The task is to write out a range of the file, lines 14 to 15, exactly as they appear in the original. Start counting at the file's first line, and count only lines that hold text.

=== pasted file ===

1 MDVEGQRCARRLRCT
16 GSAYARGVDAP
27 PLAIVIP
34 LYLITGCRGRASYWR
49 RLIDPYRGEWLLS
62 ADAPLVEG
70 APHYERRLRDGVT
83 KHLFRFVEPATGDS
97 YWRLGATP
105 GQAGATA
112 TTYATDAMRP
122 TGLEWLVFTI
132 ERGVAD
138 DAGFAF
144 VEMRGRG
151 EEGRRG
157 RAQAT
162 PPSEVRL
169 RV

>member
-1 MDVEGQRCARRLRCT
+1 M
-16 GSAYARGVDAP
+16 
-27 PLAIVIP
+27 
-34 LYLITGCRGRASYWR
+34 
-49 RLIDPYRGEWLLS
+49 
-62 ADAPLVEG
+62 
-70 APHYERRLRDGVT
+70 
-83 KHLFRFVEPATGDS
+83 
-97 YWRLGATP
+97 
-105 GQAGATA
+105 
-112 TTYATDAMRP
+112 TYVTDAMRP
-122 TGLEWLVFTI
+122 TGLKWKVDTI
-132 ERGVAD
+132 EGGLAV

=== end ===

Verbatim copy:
138 DAGFAF
144 VEMRGRG